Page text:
-MONTHLY VHS & DVD REVIEW-
New Police Story|
cast: Jackie Chan, Deep Ng, Charlie Young, Daniel Wu, and Nicholas Tse
producer and director: Benny Chan
122 minutes (15) 2004
widescreen ratio 2.35:1
Hong Kong Legends DVD Region 2 retail
[released 5 February]
reviewed by J.C. Hartley
Jackie Chan (do I need to list his movie credits?) has expressed a desire to move away
from comedies, actioners, and comedy-actioners, and into drama, and one suspects that
this feature, New Police Story (aka: San ging chaat goo si), is an attempt
to warm up before flexing his acting muscles. On the extras disc, director Benny Chan
Am I?), over a clip of Jackie crying, says that this is what Jackie likes doing
best, and he gets to do a lot of it, but that and steely determination is pretty much
the range of acting on show here. No one can blame Chan for looking to extend his range,
he's 50 now and still doing a lot of his own stunts, the clock must be ticking; in the
meantime forget own-stunt wannabes like pocket scientologist Tom Cruise, Jackie Chan is
the real deal.
Jackie is Chan-Kwok Wing a senior inspector in the Hong Kong Police, when we first see
him he is falling down drunk and an extended flashback sequence tells us how he arrived
in this sorry condition. After foiling a hostage situation we meet Wing and his youthful
team in a debrief where his fiancée helps his colleagues take a rise out of him,
her younger brother is one of Wing's subordinates, and the cocky arrogance of the team
Wing has assembled goes some way to alert us to what will follow.
An athletic and daring gang of flamboyantly masked youths audaciously hold-up one of the
city's major banks and lay waste to the police response units with automatic weapons;
they boast about earning points for killing various ranks of police officer and clearly
the whole enterprise is part of some deadly game. Wing announces on national TV that he
is about to bring the gang to justice and following this launches a raid on an industrial
unit at the head of his young team.
The police raid on the gang HQ is probably the weakest part of this film in that it is
so amateurish that even the charge of arrogance made against Wing by one of his superiors
cannot explain it. The cops arrive in a van, bareheaded, and wearing the little bullet-proof
waistcoats first seen in Z-Cars in the 1960s; there is no kevlar or helmets, clearly
so we can see the young policemen's anguished faces as the shit hits the fan. The ludicrously
under-prepared task force are armed with shotguns; Wing carries an automatic, despite the
bank raid showing that the gang are heavily armed with military gauge automatic weapons.
The whole of Wing's force enters the building, there is no attempt to watch the 'back door',
and no contact with or mention of backup. Once inside, the team is run around an elaborate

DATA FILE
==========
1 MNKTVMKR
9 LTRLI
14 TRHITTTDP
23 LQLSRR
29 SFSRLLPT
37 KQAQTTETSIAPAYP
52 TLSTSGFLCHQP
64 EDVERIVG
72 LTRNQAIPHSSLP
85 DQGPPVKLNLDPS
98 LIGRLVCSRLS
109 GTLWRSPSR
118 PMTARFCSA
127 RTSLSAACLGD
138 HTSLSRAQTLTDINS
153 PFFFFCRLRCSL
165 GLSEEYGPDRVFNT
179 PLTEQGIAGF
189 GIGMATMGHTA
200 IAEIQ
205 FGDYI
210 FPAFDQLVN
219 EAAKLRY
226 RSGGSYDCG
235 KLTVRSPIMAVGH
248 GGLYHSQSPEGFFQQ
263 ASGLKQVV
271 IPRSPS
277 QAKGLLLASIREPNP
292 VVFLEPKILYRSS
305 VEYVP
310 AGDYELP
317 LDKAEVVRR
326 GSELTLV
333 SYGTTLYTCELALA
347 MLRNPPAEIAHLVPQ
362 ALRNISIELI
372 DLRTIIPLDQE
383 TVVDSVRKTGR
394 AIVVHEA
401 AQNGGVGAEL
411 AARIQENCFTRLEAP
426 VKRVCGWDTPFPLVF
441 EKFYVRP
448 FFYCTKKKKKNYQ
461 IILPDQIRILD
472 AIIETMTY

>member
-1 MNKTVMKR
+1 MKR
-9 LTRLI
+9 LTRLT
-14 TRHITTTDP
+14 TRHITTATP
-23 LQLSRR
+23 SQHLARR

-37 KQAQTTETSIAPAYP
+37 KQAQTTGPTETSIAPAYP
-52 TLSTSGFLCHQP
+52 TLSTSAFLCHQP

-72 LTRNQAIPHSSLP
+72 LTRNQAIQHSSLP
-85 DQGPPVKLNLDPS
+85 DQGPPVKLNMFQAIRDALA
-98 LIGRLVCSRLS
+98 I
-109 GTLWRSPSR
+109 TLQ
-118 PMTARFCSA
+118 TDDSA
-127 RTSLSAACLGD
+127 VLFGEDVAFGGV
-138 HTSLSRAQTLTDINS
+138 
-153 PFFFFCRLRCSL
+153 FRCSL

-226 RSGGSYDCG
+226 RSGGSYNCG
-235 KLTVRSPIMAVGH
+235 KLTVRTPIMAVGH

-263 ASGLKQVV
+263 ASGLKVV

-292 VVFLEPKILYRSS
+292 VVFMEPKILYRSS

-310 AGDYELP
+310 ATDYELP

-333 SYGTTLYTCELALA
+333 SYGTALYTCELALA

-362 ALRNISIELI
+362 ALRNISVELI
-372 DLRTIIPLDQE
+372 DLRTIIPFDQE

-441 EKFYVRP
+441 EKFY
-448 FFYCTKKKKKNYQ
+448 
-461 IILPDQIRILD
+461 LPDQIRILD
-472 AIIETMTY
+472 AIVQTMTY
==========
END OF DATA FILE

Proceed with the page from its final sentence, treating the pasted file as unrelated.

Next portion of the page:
maze and picked off one-by-one; their entrapment is being filmed for an online arcade game.
When he is the last one left Wing comes upon a dreadful scene that plays out like a torture
routine from a horror movie, albeit with a 15 certificate. To save his men, hanging from the
roof, Wing must play games against members of the gang, field-stripping his sidearm and engaging
in a kung-fu bout; Wing loses, his men plunge to the concrete floor and a bomb is detonated to
finish them all off, only Wing survives.
Taking up the narrative again, Wing is on a 12-month period of leave and has taken the
opportunity to drink himself stupid. He is picked out of the gutter by Frank Cheng (Nicholas
Tse, Rob-B-Hood), who claims to be his new partner, and says that Wing's leave has
been cancelled so that he can rejoin the case. Cheng is not all he seems but dedicates himself
to getting Wing's life back in order, including reconciliation with his girlfriend; gradually
they begin to hunt down the gang.
After a poor start, and having to weather Jackie's continual tearful breakdowns, this movie
gives itself a shake and develops into a watchable little thriller. Police procedural is
minimal; the gang is identified so easily one wonders if the whole of the Hong Kong force
hasn't crawled into a bottle. Nicholas Tse is such an attractive presence on the screen, in
his 'mod' duster coat, that he gives his scenes with Jackie the fizz that the mashed-potato
face of the latter can't generate; Charlene Choi (Twins Mission) as tech support officer
SaSa is a pert treat as well. The gang comes over like the kind of shiftless counterculture
killers 'Dirty Harry' might have faced, but there is a largely successful attempt to give
their leader, Joe (Daniel Wu, Around
The World In 80 Days), a convincing motivating back story. As regards the action,
there is an entertaining runaway bus, and a good fight in the Legoland ball-pool.
has some rather subdued extras. There are promotional trailers, standalone interviews with
cast and director and a couple of making-of features. The Making Of New Police Story
is a chance for cast and crew to discuss the story and their individual roles against various
explanatory clips; Behind The Scenes is a commentary-free look at some of the scenes
and set-pieces from the movie, offering different camera angles, unused footage and the
technical background and set-ups for sequences such as Jackie bus-surfing, and Jackie and
Nicholas abseiling down the office building.